MCLEAN, Virginia: Capital One bank has announced plans to cancel overdraft fees early next year, and becoming the largest bank to cancel the fees which cost Americans, especially those financially vulnerable, billions of dollars per year.
The move came as the head of the U.S. government's consumer watchdog promised to focus on fees, which make up two-thirds of bank fee revenues.
Capital One, the sixth largest bank in the U.S., is the only bank among the ten largest to cancel overdraft fees, while smaller banks have led the overdraft movement this year by changing their policies or canceling fees altogether.
In June, Ally Bank announced it was removing overdraft fees, while Synovus Financial said it aimed to rely less on overdraft fees from checking accounts.
Earlier this year, PNC, TD Bank, Fifth Third, Huntington Bancshares and Regions Financial all reduced their overdraft fees while others, such as digital bank Dave, are offering no-fee accounts to attract customers.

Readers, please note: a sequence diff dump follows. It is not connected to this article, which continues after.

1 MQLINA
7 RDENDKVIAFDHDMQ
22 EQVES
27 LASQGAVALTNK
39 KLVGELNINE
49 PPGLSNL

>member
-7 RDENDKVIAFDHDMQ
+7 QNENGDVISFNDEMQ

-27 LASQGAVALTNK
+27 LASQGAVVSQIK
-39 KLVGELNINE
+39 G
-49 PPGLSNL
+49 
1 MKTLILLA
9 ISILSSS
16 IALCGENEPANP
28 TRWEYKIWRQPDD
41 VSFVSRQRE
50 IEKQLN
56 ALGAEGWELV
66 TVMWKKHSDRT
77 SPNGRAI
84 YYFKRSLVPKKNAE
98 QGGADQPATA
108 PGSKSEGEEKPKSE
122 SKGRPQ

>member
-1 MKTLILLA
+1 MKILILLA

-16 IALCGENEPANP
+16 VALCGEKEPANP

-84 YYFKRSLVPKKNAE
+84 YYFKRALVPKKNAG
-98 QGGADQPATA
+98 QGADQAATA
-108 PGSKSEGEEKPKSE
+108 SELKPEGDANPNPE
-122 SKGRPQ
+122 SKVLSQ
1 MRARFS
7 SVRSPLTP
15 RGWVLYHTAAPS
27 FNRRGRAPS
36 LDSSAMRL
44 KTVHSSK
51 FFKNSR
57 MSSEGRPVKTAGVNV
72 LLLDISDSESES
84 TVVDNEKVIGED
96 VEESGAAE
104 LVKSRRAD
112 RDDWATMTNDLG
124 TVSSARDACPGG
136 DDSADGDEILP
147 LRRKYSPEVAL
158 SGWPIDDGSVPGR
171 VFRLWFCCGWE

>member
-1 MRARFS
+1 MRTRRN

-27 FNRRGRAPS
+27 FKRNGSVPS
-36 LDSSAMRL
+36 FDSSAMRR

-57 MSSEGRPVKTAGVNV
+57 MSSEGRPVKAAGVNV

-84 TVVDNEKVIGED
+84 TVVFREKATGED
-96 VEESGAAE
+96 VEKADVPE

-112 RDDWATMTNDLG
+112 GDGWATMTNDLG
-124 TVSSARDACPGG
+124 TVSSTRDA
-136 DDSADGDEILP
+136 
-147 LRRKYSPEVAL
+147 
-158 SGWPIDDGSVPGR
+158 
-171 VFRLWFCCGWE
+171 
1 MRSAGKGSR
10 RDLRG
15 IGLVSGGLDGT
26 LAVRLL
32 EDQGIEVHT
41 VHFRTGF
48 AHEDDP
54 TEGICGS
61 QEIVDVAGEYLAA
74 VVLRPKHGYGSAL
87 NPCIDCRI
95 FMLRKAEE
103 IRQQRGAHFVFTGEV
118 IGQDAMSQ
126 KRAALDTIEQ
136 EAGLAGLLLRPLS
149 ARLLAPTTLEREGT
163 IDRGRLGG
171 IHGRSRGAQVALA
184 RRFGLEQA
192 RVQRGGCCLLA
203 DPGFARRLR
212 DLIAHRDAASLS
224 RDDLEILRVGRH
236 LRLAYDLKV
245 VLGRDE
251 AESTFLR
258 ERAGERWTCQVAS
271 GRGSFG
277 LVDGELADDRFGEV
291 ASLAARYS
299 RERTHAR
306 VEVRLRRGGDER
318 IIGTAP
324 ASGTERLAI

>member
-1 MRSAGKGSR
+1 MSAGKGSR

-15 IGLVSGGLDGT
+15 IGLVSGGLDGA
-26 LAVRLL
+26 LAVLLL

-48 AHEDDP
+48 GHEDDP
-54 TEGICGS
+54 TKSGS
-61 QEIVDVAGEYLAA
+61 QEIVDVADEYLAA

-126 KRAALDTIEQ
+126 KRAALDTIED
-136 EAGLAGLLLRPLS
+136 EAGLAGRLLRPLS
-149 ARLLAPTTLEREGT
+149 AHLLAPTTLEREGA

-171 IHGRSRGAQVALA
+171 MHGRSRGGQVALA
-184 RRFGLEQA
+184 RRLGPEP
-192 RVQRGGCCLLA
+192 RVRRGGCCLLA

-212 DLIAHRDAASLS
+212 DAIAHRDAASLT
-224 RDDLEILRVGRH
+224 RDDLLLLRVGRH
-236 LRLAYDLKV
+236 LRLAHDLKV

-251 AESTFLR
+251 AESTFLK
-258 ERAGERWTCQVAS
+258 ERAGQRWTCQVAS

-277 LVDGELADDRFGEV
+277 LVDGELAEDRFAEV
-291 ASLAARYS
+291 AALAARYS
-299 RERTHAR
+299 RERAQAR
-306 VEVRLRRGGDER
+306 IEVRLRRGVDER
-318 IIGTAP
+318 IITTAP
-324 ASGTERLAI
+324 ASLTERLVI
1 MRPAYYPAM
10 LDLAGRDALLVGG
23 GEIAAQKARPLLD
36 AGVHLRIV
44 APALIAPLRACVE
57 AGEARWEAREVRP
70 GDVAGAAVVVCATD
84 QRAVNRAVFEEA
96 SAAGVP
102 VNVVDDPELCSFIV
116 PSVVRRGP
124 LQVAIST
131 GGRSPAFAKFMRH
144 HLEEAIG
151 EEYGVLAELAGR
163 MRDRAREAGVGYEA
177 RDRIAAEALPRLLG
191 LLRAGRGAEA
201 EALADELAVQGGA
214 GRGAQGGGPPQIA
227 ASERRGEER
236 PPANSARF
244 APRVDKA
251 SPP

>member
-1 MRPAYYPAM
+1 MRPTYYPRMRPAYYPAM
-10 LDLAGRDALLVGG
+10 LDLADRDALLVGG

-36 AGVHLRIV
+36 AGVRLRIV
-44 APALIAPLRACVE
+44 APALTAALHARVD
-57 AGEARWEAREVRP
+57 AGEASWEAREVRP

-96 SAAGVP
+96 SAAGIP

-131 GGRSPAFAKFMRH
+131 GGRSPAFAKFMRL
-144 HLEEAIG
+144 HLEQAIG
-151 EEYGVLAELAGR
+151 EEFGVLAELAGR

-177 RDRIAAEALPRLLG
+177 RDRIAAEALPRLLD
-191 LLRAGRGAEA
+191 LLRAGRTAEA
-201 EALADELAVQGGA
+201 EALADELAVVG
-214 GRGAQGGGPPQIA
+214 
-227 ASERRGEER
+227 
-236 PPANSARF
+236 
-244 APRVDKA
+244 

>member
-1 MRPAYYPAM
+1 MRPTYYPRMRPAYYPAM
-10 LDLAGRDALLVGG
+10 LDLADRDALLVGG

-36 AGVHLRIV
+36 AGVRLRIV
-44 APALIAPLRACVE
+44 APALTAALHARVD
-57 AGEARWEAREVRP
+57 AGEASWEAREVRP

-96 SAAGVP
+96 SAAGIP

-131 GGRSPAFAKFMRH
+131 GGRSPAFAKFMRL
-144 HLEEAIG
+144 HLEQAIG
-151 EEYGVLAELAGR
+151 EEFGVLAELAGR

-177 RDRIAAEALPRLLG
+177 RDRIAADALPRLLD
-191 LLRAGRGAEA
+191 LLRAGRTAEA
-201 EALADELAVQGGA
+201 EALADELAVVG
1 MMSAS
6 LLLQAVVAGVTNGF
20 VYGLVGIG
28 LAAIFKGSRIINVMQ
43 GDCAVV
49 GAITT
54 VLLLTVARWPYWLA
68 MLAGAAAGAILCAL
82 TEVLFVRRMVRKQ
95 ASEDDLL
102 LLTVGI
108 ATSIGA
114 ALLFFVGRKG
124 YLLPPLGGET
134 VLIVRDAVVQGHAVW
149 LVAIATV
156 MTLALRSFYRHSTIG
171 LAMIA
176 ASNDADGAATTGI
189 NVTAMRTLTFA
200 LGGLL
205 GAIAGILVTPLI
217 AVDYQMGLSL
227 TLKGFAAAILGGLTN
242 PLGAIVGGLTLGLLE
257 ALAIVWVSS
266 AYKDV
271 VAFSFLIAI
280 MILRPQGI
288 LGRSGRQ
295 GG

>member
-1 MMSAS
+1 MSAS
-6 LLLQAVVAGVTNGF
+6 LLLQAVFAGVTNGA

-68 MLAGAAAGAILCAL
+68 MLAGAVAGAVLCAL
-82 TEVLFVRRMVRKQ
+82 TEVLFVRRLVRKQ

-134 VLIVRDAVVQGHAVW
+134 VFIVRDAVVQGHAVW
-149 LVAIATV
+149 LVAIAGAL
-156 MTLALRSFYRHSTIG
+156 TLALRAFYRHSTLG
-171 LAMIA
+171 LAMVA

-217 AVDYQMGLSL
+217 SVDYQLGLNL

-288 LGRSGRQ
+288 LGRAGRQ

"We are going after the biggest pain point we found for customers in this country, which are overdrafts. We decided they are completely unfair for customers," said Dave CEO Jason Wilk, as reported by Yahoo Finance Live.
Capital One's announcement coincides with a report released by the Consumer Financial Protection Bureau (CFPB), which revealed banks heavily rely on revenue from overdrafts and non-sufficient funds, totaling some $15.47 billion in 2019.
JPMorgan Chase, Wells Fargo, and Bank of America accounted for 34 percent of that total and 44 percent of the $5.3 billion brought in by banks with assets over $1 billion in 2019.
In a statement, CFPB Director Rohit Chopra said, "Rather than competing on quality service and attractive interest rates, many banks have become hooked on overdraft fees to feed their profit model."
In terms of legislation, Democrats are promoting the Overdraft Protection Act, which could ban institutions from reordering transactions to increase fees and limit overdraft charges to one a month or six a year.